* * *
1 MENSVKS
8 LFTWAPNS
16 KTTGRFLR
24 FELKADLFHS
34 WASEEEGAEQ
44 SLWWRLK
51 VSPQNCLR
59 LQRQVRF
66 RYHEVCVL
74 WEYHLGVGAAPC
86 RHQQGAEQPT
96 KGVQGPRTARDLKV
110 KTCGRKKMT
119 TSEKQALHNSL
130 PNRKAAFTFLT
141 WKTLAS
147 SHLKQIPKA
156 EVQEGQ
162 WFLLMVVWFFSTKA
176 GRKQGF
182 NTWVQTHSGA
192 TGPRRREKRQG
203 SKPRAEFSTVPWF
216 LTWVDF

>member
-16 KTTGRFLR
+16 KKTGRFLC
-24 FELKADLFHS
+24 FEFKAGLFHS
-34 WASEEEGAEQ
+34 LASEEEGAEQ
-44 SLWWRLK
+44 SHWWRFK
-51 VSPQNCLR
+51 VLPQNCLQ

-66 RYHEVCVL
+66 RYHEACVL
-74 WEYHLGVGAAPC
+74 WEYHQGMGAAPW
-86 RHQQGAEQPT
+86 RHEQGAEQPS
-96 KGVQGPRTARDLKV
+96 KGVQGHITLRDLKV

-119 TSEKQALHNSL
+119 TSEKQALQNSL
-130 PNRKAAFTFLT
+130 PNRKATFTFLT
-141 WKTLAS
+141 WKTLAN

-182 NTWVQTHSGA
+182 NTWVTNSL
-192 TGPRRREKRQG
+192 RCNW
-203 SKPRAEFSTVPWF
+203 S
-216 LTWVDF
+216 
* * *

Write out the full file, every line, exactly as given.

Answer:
1 MENSVKS
8 LFTWAPNS
16 KTTGRFLR
24 FELKADLFHS
34 WASEEEGAEQ
44 SLWWRLK
51 VSPQNCLR
59 LQRQVRF
66 RYHEVCVL
74 WEYHLGVGAAPC
86 RHQQGAEQPT
96 KGVQGPRTARDLKV
110 KTCGRKKMT
119 TSEKQALHNSL
130 PNRKAAFTFLT
141 WKTLAS
147 SHLKQIPKA
156 EVQEGQ
162 WFLLMVVWFFSTKA
176 GRKQGF
182 NTWVQTHSGA
192 TGPRRREKRQG
203 SKPRAEFSTVPWF
216 LTWVDF

>member
-16 KTTGRFLR
+16 KKTGRFLC
-24 FELKADLFHS
+24 FEFKAGLFHS
-34 WASEEEGAEQ
+34 LASEEEGAEQ
-44 SLWWRLK
+44 SHWWRFK
-51 VSPQNCLR
+51 VLPQNCLQ

-66 RYHEVCVL
+66 RYHEACVL
-74 WEYHLGVGAAPC
+74 WEYHQGMGAAPW
-86 RHQQGAEQPT
+86 RHEQGAEQPS
-96 KGVQGPRTARDLKV
+96 KGVQGHITLRDLKV

-119 TSEKQALHNSL
+119 TSEKQALQNSL
-130 PNRKAAFTFLT
+130 PNRKATFTFLT
-141 WKTLAS
+141 WKTLAN

-182 NTWVQTHSGA
+182 NTWVTNSL
-192 TGPRRREKRQG
+192 RCNW
-203 SKPRAEFSTVPWF
+203 S
-216 LTWVDF
+216 